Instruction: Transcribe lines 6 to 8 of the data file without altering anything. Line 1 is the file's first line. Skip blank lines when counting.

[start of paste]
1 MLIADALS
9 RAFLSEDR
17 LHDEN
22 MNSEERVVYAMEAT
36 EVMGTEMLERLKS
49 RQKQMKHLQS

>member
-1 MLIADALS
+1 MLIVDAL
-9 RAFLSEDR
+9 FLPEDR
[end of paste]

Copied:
49 RQKQMKHLQS

>member
-1 MLIADALS